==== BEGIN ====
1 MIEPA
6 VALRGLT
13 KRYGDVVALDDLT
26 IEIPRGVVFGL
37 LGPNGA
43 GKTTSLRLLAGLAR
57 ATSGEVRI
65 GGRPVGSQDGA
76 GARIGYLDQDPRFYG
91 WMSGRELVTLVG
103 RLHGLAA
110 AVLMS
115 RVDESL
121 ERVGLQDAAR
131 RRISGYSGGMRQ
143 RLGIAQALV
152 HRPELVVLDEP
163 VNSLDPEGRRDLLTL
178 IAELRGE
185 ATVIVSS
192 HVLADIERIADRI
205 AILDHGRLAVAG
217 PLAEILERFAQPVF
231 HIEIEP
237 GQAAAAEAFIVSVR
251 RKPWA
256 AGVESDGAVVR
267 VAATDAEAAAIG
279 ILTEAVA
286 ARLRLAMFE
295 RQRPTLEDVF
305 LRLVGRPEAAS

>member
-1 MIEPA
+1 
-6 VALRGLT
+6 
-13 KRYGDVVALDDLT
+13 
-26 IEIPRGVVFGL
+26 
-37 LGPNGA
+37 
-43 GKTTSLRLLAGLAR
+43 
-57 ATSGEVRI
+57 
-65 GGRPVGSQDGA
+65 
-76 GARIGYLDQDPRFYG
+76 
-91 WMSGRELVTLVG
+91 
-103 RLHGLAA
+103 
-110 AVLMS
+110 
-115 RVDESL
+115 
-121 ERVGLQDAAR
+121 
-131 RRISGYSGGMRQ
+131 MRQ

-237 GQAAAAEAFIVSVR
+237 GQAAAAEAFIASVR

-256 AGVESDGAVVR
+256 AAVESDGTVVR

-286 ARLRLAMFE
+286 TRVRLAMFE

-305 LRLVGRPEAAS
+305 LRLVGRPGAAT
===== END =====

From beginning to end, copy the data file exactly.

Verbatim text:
1 MIEPA
6 VALRGLT
13 KRYGDVVALDDLT
26 IEIPRGVVFGL
37 LGPNGA
43 GKTTSLRLLAGLAR
57 ATSGEVRI
65 GGRPVGSQDGA
76 GARIGYLDQDPRFYG
91 WMSGRELVTLVG
103 RLHGLAA
110 AVLMS
115 RVDESL
121 ERVGLQDAAR
131 RRISGYSGGMRQ
143 RLGIAQALV
152 HRPELVVLDEP
163 VNSLDPEGRRDLLTL
178 IAELRGE
185 ATVIVSS
192 HVLADIERIADRI
205 AILDHGRLAVAG
217 PLAEILERFAQPVF
231 HIEIEP
237 GQAAAAEAFIVSVR
251 RKPWA
256 AGVESDGAVVR
267 VAATDAEAAAIG
279 ILTEAVA
286 ARLRLAMFE
295 RQRPTLEDVF
305 LRLVGRPEAAS

>member
-1 MIEPA
+1 
-6 VALRGLT
+6 
-13 KRYGDVVALDDLT
+13 
-26 IEIPRGVVFGL
+26 
-37 LGPNGA
+37 
-43 GKTTSLRLLAGLAR
+43 
-57 ATSGEVRI
+57 
-65 GGRPVGSQDGA
+65 
-76 GARIGYLDQDPRFYG
+76 
-91 WMSGRELVTLVG
+91 
-103 RLHGLAA
+103 
-110 AVLMS
+110 
-115 RVDESL
+115 
-121 ERVGLQDAAR
+121 
-131 RRISGYSGGMRQ
+131 MRQ

-237 GQAAAAEAFIVSVR
+237 GQAAAAEAFIASVR

-256 AGVESDGAVVR
+256 AAVESDGTVVR

-286 ARLRLAMFE
+286 TRVRLAMFE

-305 LRLVGRPEAAS
+305 LRLVGRPGAAT